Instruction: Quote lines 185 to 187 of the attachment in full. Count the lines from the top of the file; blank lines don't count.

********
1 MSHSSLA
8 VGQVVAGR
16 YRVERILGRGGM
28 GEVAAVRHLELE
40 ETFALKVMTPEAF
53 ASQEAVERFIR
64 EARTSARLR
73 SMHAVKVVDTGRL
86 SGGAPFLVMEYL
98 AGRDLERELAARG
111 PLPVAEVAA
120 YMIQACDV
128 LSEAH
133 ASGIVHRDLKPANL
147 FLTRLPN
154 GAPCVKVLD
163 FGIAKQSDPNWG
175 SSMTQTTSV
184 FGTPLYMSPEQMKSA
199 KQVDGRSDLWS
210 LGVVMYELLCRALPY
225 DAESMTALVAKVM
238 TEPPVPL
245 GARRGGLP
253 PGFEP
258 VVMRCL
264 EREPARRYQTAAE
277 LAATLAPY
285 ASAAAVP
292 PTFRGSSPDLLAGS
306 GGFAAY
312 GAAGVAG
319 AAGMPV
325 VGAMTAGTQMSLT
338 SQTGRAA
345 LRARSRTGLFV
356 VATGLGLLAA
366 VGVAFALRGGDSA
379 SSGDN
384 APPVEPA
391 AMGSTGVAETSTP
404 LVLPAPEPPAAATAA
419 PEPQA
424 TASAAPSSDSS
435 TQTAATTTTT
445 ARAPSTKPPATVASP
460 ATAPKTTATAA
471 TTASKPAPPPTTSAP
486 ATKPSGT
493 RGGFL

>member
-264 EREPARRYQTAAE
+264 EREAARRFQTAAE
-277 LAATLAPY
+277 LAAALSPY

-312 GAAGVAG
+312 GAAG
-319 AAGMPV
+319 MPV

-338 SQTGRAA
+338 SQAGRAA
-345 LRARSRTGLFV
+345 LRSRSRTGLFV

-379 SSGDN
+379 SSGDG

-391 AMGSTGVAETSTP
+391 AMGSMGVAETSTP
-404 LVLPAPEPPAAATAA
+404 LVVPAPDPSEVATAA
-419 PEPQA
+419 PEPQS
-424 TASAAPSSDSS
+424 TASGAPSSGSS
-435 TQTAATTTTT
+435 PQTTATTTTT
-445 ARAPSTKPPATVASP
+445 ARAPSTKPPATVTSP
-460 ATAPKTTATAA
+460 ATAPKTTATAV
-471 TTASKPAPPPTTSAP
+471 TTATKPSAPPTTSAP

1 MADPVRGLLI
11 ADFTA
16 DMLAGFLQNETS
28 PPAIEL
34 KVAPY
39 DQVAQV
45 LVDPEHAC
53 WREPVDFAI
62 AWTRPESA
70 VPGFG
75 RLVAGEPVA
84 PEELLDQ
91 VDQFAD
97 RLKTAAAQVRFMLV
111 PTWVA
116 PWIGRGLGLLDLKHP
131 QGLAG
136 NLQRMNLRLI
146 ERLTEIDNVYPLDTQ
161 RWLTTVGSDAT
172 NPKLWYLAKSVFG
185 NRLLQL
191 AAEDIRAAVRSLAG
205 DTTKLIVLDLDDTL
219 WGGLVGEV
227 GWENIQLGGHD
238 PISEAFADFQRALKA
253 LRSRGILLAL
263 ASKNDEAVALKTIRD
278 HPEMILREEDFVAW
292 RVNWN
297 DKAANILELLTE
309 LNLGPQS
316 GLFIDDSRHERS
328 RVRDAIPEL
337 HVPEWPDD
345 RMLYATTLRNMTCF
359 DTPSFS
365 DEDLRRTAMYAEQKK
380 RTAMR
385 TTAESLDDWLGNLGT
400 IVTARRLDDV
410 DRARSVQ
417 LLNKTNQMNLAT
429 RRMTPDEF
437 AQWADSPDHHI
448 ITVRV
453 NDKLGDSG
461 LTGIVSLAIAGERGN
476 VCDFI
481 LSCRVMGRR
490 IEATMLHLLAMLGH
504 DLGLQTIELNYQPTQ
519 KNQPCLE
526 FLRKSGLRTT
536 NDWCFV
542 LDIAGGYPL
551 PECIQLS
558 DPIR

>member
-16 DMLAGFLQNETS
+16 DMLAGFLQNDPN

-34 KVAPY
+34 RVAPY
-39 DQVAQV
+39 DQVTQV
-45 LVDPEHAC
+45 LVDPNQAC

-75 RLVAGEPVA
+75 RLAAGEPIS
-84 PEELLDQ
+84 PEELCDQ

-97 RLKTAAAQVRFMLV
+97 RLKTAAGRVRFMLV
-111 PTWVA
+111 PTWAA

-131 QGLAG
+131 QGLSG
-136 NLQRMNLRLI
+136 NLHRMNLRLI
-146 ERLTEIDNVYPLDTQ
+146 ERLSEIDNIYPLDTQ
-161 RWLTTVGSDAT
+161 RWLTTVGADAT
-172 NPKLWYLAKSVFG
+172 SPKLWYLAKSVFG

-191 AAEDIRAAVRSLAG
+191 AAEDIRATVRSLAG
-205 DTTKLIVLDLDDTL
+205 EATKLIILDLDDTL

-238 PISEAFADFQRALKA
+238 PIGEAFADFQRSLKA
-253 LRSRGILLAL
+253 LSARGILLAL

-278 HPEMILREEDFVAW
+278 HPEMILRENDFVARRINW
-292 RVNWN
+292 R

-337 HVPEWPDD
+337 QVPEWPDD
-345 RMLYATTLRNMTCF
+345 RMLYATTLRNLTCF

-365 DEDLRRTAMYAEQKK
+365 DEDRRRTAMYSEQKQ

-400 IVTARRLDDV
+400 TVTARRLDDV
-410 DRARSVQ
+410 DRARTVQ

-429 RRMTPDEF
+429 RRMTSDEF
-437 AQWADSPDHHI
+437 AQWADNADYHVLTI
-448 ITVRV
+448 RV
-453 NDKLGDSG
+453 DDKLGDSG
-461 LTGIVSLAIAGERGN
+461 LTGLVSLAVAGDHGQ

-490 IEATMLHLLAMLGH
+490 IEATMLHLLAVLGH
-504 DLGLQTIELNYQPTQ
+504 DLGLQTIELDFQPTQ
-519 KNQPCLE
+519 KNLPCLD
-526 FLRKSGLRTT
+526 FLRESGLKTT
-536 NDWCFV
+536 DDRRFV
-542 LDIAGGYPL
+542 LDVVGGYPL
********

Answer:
+365 DEDRRRTAMYSEQKQ

-400 IVTARRLDDV
+400 TVTARRLDDV